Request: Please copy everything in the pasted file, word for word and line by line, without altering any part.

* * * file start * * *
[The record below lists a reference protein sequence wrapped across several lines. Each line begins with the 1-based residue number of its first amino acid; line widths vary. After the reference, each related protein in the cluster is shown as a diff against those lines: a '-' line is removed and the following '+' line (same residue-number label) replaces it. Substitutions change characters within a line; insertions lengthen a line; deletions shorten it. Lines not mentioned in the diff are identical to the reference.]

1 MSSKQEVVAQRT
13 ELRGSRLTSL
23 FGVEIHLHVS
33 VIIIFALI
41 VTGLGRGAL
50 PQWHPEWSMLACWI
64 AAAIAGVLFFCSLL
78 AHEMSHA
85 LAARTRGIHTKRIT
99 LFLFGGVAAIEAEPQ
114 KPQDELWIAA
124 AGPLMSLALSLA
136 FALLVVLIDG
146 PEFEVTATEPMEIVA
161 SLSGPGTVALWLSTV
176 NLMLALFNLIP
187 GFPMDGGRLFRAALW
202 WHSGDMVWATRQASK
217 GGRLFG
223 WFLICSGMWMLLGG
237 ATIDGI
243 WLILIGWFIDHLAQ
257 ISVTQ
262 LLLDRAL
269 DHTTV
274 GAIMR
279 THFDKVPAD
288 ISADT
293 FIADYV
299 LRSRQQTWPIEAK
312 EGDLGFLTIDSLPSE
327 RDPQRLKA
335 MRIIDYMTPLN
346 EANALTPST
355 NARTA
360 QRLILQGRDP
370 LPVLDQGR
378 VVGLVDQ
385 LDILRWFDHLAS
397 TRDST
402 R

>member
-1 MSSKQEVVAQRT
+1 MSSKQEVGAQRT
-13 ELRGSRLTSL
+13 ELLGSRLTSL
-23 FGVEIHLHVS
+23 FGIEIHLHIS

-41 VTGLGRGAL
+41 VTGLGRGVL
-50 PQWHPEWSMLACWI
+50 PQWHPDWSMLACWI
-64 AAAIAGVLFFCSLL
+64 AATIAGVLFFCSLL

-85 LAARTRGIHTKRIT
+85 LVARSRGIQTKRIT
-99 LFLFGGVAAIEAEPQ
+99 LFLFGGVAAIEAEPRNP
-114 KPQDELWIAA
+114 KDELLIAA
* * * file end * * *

[The record below lists a reference protein sequence wrapped across several lines. Each line begins with the 1-based residue number of its first amino acid; line widths vary. After the reference, each related protein in the cluster is shown as a diff against those lines: a '-' line is removed and the following '+' line (same residue-number label) replaces it. Substitutions change characters within a line; insertions lengthen a line; deletions shorten it. Lines not mentioned in the diff are identical to the reference.]

1 MSSKQEVVAQRT
13 ELRGSRLTSL
23 FGVEIHLHVS
33 VIIIFALI
41 VTGLGRGAL
50 PQWHPEWSMLACWI
64 AAAIAGVLFFCSLL
78 AHEMSHA
85 LAARTRGIHTKRIT
99 LFLFGGVAAIEAEPQ
114 KPQDELWIAA
124 AGPLMSLALSLA
136 FALLVVLIDG
146 PEFEVTATEPMEIVA
161 SLSGPGTVALWLSTV
176 NLMLALFNLIP
187 GFPMDGGRLFRAALW
202 WHSGDMVWATRQASK
217 GGRLFG
223 WFLICSGMWMLLGG
237 ATIDGI
243 WLILIGWFIDHLAQ
257 ISVTQ
262 LLLDRAL
269 DHTTV
274 GAIMR
279 THFDKVPAD
288 ISADT
293 FIADYV
299 LRSRQQTWPIEAK
312 EGDLGFLTIDSLPSE
327 RDPQRLKA
335 MRIIDYMTPLN
346 EANALTPST
355 NARTA
360 QRLILQGRDP
370 LPVLDQGR
378 VVGLVDQ
385 LDILRWFDHLAS
397 TRDST
402 R

>member
-1 MSSKQEVVAQRT
+1 MSSKQEVGAQRT
-13 ELRGSRLTSL
+13 ELLGSRLTSL
-23 FGVEIHLHVS
+23 FGIEIHLHIS

-41 VTGLGRGAL
+41 VTGLGRGVL
-50 PQWHPEWSMLACWI
+50 PQWHPDWSMLACWI
-64 AAAIAGVLFFCSLL
+64 AATIAGVLFFCSLL

-85 LAARTRGIHTKRIT
+85 LVARSRGIQTKRIT
-99 LFLFGGVAAIEAEPQ
+99 LFLFGGVAAIEAEPRNP
-114 KPQDELWIAA
+114 KDELLIAA